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B. OVID thus marks.. this transition of colours in his description of the rain

bow [u].

A thousand colours gild the face of day,
With sever'd beauties, and distinguish'd ray ;
Whilf in their contact they clude the fight,
And lose distinction in each others light.

A. A REMARK made by Petronius Arbiter, on certain paintings of Apelles, points out the happy effects of this delicacy of

[u] In quo diversi niteant cum mille colores,

Transitus ipfe tamen spectantia lumina fallit, Usque adeo quod tangit idem eft, tamen ultima diftant.

Metam. lib. vi.

Videmus in Iride aliquid flammei, aliquid lutei, aliquid cærulei, et alia in Pi&turæ modum fubtilibus lineis ducta, ut ait Poeta ; ut an diffimiles colores fint, scire non poffis, nifi cum primis extrema contuleris ; usque adeo mira arte naturæ, quod a simillimis. coepit in diffimilia definitie Seneca Nat. quæft, lib. i. c. 3.



pencil. “[*] With such subtilty, such a “ likeness to nature, were the extremities “ of the figures blended with their shades, “ that you must have taken what was be<fore


for real life.” Nicias the Athenian is praised by Pliny, for his knowledge in the Clear obscure; “[y] He preserved “ the lights and shades, and was particu“ larly careful, that his paintings should " project from the canvass.” But, the greatest effect in this kind, is by the same attributed to the Alexander of Apelles, in the character of Jupiter the thunderer : " [2] “ The fingers (says he) seem to shoot forCi ward, and the thunder to be out of the « picture.” This paffage is too striking to need a comment. Let us compare the idea we receive from this, with the happiest productions of the modern artists; what could we expect more from the magick, pencil of Correggio? I mean

[x] Tanta enim subtilitatè extremitates imaginum rant ad fimilitudinem præcisæ, ut crederes etiam ani. morum esse picturas. In Satyrico.

Men of a refined taste, have a feeling of those delicacies, which escape the notice of common observers ; thus Pliny, ambire enim debet fe extremitas ipsa et fic definere, ut promittat alia poft se, oftendatque etiam quæ occultat.

This artifice of withdrawing the outline impercep tibly from the eye, is that which gives to bodies their Foundness of projection : It was much studied by the ancients, and too much neglected by Raphael ; whose contours are sometimes so marked, that his figures ap. pear too evidently to be of a piece with the canvafs.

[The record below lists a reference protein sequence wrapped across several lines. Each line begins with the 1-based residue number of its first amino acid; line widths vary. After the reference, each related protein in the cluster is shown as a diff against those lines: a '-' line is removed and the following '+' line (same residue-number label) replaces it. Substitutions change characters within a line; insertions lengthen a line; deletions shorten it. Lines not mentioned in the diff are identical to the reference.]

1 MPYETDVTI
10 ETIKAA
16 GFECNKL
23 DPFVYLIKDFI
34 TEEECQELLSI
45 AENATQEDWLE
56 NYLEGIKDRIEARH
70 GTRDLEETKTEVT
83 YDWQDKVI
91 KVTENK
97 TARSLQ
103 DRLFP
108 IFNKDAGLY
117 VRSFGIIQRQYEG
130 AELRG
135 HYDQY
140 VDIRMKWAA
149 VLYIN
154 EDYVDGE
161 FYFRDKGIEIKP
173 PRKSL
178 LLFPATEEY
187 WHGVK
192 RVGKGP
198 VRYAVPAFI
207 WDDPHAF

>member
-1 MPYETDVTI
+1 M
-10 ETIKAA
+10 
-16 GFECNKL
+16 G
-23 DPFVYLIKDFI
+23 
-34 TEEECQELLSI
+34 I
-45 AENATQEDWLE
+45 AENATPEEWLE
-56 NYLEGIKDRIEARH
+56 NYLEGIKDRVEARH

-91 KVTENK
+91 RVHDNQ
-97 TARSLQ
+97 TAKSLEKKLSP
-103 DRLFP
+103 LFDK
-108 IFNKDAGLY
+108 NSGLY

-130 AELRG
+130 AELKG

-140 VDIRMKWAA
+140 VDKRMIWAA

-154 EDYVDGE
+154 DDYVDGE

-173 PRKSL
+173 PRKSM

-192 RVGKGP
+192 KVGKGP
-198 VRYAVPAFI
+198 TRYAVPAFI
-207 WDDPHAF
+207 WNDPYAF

[y] Lumen et umbras custodivit, atque ut eminerent e tabulis picturæ, maxime curavit. Lib. XXXVII.


effect of clear obscure ; for, I am at a loss, from whom to expect, the beauty and grace of an Alexander, united to the majesty and splendor of a Jove. If it appears from what I have offered, that the painter can by a nice conduct of light and shade, give to the characters he brings on the scene a kind of real existence : So can he, by a par

[2] Pinxit et fulmen tenentem ; digiti eminere vi. dentur, et fulmen extra tabulam effe. Lib. xxxv. 10.

tial distribution of this advantage, give them an evident preference one to the other; and by adding a degree of splendor to each character, proportioned to its importance in the drama, he becomes master of a beautiful gradation, no less satisfactory to the understanding, than pleasing to the eye.

Since I cannot offer you an example of this in any of the ancient paintings now to be seen, I shall remind you of a piece of poetic painting, in which you will find every circumstance of dignity and beauty, fet off with the finest effect of Clear obfcure, that, perhaps, ever entered into the imagination of either poet or painter. It is, where Virgil introduces Æneas into the presence of Dido [a].

[a] Vix ea fatus erat, cum circumfusa repente

Scindit fe nubes, et in æthera purgat apertum.
Reftitit Æneas, claraque in luce refulfit,


Scarce had he spoke, when lo! the bursting cloud-
Melts into air : Confefi'd the hero ftood,
Mark'd by the form and splendor of a god;
The rays maternal round bis temples play,
And gild his beauties with a brighter day;
These the fond mother studious to improve,
Breath'd on his perfon all the powers of love ;
Thro' his long, winding locks the magic flows,
Beams from his eyes, and in each feature glows.

There is something in this description so truly picturesque, it breaks upon the imagination with such a sudden energy of Clear obscure, that I am persuaded, the poet must have had in his eye, some celebrated picture in this style. It is easy to distinguish, when the arts borrow their ideas one from another, and the lights which they lo commu

Os, humerosque Deo fimilis : Namque ipsa decoram
Cæfariem nato Genetrix, lumenque Juventa
Purpureum, et lætos oculis afflarat honores.

Æneid, i. ver. 590.

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